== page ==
Savion Glover | Theater Critic's Choice | Chicago Reader

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Savion Glover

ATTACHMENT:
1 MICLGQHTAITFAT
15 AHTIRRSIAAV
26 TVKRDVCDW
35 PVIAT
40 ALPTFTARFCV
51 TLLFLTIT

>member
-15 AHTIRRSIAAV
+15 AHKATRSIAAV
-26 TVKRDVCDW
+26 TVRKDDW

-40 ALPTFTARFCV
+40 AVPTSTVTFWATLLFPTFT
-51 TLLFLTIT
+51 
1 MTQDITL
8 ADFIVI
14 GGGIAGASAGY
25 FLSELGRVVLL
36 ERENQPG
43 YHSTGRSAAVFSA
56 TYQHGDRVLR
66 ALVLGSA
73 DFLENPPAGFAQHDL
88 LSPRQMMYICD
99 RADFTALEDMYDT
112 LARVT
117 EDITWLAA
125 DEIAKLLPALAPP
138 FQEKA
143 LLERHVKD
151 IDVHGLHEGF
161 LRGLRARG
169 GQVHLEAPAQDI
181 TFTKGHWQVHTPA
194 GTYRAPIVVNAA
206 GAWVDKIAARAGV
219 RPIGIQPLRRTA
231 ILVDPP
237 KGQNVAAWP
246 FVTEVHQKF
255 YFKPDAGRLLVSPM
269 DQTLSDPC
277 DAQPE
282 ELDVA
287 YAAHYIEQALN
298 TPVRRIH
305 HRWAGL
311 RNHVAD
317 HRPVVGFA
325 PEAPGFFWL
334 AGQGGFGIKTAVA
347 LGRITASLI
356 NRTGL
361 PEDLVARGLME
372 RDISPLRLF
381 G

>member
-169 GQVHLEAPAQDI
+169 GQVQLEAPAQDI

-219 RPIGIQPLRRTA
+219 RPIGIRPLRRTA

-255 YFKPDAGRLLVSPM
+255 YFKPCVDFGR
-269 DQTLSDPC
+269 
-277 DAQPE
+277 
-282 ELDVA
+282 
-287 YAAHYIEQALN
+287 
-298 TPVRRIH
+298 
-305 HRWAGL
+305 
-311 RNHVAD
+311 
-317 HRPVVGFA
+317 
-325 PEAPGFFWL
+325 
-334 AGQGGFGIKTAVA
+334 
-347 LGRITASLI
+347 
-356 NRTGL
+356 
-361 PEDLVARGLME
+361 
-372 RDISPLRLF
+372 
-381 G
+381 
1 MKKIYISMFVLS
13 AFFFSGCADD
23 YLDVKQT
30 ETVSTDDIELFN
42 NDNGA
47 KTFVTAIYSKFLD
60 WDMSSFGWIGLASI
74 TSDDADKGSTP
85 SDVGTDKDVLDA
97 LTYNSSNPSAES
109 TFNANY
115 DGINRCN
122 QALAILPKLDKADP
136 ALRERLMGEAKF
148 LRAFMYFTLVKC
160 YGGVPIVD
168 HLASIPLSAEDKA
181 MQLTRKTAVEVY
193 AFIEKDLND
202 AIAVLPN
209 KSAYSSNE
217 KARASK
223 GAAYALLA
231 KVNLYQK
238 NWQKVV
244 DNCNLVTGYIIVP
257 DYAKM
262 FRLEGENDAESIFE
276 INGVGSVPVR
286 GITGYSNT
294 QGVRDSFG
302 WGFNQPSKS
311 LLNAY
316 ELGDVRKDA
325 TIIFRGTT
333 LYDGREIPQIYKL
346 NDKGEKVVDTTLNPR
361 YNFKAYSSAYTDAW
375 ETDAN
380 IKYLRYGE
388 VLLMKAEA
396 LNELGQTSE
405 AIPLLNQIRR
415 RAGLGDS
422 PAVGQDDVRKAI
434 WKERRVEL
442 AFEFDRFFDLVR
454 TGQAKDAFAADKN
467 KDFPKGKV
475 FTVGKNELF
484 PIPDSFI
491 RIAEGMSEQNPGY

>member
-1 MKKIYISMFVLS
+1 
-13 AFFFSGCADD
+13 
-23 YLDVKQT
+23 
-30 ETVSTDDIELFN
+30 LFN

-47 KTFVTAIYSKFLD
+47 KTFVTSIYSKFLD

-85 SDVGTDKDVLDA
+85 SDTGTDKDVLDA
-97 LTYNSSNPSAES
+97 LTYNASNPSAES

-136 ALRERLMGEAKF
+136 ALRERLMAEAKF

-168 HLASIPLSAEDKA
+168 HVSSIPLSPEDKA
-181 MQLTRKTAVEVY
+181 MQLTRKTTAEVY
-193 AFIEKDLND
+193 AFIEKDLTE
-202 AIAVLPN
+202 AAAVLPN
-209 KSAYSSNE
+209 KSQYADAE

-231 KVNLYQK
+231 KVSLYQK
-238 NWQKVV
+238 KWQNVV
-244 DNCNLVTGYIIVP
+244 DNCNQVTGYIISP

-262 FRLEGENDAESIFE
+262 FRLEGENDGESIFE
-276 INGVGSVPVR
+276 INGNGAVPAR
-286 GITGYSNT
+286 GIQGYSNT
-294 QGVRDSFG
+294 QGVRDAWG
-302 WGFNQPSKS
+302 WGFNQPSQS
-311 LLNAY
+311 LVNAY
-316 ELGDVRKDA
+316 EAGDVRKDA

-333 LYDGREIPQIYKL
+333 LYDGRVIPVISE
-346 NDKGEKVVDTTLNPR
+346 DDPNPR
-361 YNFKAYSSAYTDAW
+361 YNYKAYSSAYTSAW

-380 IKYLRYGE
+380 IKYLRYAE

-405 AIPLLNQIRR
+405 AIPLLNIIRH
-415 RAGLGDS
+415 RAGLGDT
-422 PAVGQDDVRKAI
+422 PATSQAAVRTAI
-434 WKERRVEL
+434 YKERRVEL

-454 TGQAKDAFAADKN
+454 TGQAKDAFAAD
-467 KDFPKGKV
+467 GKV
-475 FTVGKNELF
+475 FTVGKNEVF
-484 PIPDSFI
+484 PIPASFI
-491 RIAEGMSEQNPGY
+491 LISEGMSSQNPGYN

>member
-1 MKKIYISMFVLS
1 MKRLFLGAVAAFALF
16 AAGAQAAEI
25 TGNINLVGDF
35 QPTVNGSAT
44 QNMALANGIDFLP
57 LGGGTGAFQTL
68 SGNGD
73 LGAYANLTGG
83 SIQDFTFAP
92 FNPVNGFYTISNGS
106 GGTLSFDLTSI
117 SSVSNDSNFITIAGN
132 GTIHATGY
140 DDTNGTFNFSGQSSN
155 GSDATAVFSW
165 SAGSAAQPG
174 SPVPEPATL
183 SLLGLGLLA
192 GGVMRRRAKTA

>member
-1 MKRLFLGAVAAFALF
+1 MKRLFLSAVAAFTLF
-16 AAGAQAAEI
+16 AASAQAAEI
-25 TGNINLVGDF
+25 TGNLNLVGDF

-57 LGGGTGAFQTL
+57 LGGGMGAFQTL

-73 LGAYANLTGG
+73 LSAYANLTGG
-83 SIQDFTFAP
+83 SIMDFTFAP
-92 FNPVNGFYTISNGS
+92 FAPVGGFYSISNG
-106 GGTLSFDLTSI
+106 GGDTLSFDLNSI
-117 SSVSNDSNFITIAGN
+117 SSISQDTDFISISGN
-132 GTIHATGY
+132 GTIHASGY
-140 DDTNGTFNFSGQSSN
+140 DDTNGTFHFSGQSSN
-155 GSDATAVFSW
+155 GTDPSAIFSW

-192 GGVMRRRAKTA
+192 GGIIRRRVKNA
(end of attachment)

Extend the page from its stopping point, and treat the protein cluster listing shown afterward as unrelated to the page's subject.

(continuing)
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Tap dancers have performed to classical music before, and they'll do it again. But you can be sure that no one will do it like Savion Glover. Two years ago he unleashed "Classical Savion" on the world, performing to music by Vivaldi, Bach, Bartok, Mendelssohn, and Astor Piazzolla. Chicago never got to see that program, but this weekend Glover's performing one day only with the Chicago Symphony Orchestra to selections from Duke Ellington's orchestral suite The River (which Alvin Ailey used for a dance of the same title in 1970). Ellington wrote that the "Giggling Rapids" section is like a child "that races and runs and dances and skips and trips all over the backyard"--possibly an odd fit with Glover's sometimes heavy-footed approach. But LA Times critic Lewis Segal praised that section in July, writing that it and one other not hampered by sound problems were "brilliant, the footwork sometimes decorating the musical line, sometimes providing a kind of engine under it, but also fusing with it here and there, as if Glover and Ellington were on exactly the same wavelength." Other musical selections (sans hoofing) include the overture to The Magic Flute and Mussorgsky's Pictures at an Exhibition; Edwin Outwater conducts. a Sun 9/9, 4 PM, Pritzker Pavilion, Millennium Park, Michigan and Randolph, 312-742-1168. F --Laura Molzahn

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